Thursday, January 27, 2005

More on Binationalism

An expansion on yesterday's comments.

Tony Judt has called his idea Binationalism, but by labeling Zionism an "anachronism", he took himself out of an historical line in Zionist thinking which called for a binational state. The binational view was propounded by Judah Magnes, the first President of Hebrew University, and Martin Buber, the Jewish philosopher. Before my Zionist friends issue immediate condemnations of both of them, I remind them that in the 1940s, when it was not at all clear that Israel would become a state, the binational solution made much more sense than it does today. (Nevertheless, this history disproves any Judt attempt to cast his idea as somehow original.)

Nevertheless, Judt insists that he has not called for the destruction of Israel. I have no idea how he reconciles his two views. He doesn't believe in a Jewish state, that much is clear. His solution is guaranteed to lead to a Palestinian majority, that much is clear. The Palestinians are not going to be keen to let Israel be a Jewish state, that much is clear. He's therefore for Israel's destruction.

I made reference to the charge that Judt has internalized the anti-Zionist invective that has been hurled at him. This is the view of Leon Wieseltier of the New Republic, and can be found here. His article, a response to Judt's New York Review of Book piece, is one of the better defenses against anti-Zionism available today.


At 4:05 PM, Blogger Irina Tsukerman said...

Sorry, no case for anti-Zionism is good enough for me.

At 5:56 PM, Blogger Michael Brenner said...

Sorry, I wasn't quite clear. The binationalism of Buber and Magnes is and was considered a form of Zionism. Granted, it's a very left wing form, and it is contradictory, but at that time, the Jewish population did not yet have anything approaching the majority that it wanted, and the binationalists thought that there was no way to set up a Jewish state democratically without Arabs outvoting Jews.

There is a stream of this thought in Zionism, and it should be distinguished from anti-Zionism insofar as it makes clear that there must be some Jewish aspect to the state's sovereignty that is at least equal to the non-Jewish one. Judt takes himself out of that category by claiming that a Jewish state is anachronistic, and thus crosses the line into anti-Zionism.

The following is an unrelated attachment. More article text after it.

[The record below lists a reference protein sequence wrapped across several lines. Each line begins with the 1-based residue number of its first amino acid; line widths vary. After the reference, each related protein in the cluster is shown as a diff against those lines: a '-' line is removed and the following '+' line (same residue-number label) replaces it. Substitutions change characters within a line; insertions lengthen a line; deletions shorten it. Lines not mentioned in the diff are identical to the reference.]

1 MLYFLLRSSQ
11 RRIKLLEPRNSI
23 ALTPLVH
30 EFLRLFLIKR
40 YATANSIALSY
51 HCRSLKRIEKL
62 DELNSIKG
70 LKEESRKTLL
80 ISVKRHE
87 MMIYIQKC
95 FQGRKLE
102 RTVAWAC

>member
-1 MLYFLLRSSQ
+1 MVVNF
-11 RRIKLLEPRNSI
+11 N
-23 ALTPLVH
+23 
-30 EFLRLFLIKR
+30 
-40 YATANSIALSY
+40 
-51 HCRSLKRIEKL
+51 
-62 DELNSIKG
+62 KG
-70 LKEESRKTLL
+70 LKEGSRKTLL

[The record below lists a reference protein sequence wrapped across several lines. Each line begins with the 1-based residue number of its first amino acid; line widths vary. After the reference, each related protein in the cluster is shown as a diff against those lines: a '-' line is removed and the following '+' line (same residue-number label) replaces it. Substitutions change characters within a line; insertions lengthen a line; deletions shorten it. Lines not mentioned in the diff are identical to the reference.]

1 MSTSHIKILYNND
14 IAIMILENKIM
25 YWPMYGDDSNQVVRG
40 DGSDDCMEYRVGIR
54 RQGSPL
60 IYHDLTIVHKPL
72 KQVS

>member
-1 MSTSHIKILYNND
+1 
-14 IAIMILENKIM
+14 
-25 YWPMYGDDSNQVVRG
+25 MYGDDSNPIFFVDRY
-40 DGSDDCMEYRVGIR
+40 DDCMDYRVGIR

At 9:01 AM, Blogger Irina Tsukerman said...

Buber and his like have long since been proven wrong by the influx of immigrants into Israel. Binationalism, for all its good intentions, is dead, as far as I am concerned. I've read Judt before... he sounds very similar to other anti-Zionists.

At 7:34 PM, Blogger Michael Brenner said...

Binationalism is dead. Many of the assumptions underlying it were incorrect, especially the comparisons the authors made to Switzerland and the Soviet Union as examples of multinational states. But some of the thinking behind it should be in the back of peacemakers' minds, because, essentially, the criteria for a lasting peace will require many of same things Binationalism would - close relations between the two peoples, democracy, and so on.

At 9:16 PM, Blogger Michael Brenner said...

Apparently, Buber and Magnes wrote that the UN should recognize both the Jews and Arabs in a binational state for purposes of representation. The UN back then was not yet a total mess, but part of me wonders exactly how that would have worked.


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